Food banks fill a real need

Published 8:08 pm Friday, November 12, 2010

I got my start in professional journalism earlier than some of my peers. During my senior year in high school I joined a mentorship program in which students spent a half-day, every day in a professional workplace for a semester in exchange for class credit.

I chose a stint at my local newspaper for my mentorship. I figured I would shadow a few reporters and rewrite press releases as briefs. It turns out the editor there was more interested in seeing me write actual articles covering whatever news needed to be covered. It was this editor’s willingness to put me out there in a real reporter’s gig that had me hooked on journalism forever.

Of the many articles I published in the few months I was there, a couple of the stories have stayed with me. And every year around this time, I remember one article in particular.

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In November of 2003, my editor at my mentorship newspaper sent me to our local food bank.

Until that moment I barely knew of the existence of food banks, let alone the multitude of people who depend on these places to survive. I was lucky as a child to never have to worry about being hungry. While we were not rich by any means, my family had no money woes that I knew of.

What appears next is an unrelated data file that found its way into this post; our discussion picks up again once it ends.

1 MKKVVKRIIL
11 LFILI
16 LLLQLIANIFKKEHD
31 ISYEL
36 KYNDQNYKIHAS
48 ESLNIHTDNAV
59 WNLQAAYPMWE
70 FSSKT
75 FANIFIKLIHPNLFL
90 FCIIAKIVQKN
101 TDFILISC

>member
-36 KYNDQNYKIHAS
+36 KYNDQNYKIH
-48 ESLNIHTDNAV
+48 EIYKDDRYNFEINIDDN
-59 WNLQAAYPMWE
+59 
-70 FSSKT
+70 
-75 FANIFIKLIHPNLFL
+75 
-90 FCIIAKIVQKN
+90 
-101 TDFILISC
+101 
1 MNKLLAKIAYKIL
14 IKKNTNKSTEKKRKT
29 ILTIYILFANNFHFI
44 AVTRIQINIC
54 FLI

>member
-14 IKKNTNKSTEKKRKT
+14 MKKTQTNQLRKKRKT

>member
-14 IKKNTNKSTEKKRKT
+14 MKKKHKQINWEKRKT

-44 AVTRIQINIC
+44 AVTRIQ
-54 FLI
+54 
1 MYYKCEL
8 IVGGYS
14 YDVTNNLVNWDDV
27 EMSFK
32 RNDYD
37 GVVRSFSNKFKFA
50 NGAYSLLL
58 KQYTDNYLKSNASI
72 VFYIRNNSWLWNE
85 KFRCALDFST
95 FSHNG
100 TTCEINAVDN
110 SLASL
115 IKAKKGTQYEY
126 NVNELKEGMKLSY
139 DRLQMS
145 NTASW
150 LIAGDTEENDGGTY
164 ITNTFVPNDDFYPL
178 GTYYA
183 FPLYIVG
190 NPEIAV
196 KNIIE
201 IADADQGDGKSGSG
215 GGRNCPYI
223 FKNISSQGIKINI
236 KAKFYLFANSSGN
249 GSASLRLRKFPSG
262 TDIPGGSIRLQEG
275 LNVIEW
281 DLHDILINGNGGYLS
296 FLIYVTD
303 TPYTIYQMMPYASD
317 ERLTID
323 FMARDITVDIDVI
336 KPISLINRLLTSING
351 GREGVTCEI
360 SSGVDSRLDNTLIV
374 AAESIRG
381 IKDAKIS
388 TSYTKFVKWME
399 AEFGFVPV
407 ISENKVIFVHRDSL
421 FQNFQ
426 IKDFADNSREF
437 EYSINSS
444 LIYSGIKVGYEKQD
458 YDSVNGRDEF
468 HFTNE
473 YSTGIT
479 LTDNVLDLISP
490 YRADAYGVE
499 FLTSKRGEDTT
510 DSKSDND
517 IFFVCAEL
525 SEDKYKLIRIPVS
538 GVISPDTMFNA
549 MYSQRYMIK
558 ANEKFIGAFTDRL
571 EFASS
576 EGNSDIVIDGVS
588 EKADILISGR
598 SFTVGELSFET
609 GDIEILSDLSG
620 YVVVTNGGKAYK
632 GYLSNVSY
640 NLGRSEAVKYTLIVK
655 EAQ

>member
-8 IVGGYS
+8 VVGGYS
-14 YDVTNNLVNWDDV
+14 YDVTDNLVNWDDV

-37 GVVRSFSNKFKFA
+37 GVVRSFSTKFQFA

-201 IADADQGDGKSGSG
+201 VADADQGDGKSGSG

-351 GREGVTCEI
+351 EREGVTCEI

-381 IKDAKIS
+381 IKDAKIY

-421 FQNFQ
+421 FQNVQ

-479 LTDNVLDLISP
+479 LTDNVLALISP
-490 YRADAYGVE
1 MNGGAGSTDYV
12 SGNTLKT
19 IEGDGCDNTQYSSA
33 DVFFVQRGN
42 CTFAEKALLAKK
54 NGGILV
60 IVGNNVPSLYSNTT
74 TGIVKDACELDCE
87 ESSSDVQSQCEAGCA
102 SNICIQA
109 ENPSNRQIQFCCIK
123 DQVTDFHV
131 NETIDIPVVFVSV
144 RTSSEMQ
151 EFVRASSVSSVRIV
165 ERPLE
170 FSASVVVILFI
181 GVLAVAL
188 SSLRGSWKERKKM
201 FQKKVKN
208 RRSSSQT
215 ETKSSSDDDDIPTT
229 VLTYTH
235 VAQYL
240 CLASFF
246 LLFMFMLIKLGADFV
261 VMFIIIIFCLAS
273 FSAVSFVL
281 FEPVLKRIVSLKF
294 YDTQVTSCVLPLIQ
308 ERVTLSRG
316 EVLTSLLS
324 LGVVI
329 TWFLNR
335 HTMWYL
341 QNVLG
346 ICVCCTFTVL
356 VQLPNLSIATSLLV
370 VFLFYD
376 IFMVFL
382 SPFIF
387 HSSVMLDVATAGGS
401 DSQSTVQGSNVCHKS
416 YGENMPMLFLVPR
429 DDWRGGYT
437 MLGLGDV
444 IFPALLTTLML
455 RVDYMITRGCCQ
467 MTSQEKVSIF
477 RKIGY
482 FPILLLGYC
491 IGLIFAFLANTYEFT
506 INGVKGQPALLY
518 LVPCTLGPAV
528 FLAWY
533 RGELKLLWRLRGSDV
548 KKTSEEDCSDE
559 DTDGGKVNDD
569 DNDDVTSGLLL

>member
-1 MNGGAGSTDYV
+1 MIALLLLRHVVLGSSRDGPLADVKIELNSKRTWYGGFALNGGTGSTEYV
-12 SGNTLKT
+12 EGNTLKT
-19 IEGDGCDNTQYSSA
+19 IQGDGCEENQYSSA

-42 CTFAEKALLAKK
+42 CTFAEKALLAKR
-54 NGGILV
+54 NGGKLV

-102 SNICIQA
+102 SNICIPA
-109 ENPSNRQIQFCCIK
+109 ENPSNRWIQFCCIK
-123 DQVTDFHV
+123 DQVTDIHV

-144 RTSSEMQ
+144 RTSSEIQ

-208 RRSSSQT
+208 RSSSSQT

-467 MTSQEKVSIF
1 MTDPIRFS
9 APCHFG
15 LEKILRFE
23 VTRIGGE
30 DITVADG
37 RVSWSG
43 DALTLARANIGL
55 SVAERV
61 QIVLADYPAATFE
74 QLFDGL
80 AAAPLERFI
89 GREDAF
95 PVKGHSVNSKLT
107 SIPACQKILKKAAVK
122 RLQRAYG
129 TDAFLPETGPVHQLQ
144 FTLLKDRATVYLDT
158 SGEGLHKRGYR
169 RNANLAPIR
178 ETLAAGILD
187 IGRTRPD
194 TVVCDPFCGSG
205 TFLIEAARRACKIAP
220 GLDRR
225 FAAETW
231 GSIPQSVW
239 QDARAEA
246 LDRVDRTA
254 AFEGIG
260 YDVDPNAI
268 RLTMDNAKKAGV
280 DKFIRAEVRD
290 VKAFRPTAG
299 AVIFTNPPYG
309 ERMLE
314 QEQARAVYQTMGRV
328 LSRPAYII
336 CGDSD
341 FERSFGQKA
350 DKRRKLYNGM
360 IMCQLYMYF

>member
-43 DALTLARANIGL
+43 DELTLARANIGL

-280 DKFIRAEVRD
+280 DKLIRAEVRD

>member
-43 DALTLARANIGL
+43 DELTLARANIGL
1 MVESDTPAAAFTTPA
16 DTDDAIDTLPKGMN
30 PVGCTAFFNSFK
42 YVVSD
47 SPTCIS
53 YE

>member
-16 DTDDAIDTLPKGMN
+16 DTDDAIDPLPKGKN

What I did know of food banks was that I had been part of classes every year that held drives starting in November with the purpose of bringing Thanksgiving to the “less fortunate.” I always made sure my mom provided me with canned sweet potatoes and canned cranberry sauce to donate, since these were my favorite Thanksgiving foods.

In the course of interviewing individuals for the article assigned to me the November I worked for the paper, my eyes were opened to how so many Americans are forced to live.

Besides interviewing the person who ran that particular food bank, I interviewed those who used it as well. These people included an elderly grandmother on a strict income who couldn’t always afford groceries and a single mother of three who worked two jobs and yet still needed the food bank’s help to feed her children.

What struck me about these individuals was that both volunteered their free time with the food bank. They were proud people, and I mean that word in the sense that they didn’t take handouts. While they couldn’t give money back to the food bank, they gave their time as payment.

This week, a representative of the Foodbank of Southeastern Virginia visited the Suffolk News-Herald. She, too, used the word “proud” to describe the growing number of people who relied on the organization to survive the hard times affecting most Americans.

While some of have came out of the recent economic crisis unscathed, many of our neighbors, coworkers and people we see every day in Suffolk have not been so lucky.

So this time of year, and really all year long, I think we should all be thankful for our good fortune and pitch in a little. Grab a few extra cans during your next trip to the grocery store and take them to your area food bank. You never know whom you might save by spending a few extra dollars.

Contact the Foodbank of Southeastern Virginia at 757-627-6599 or visit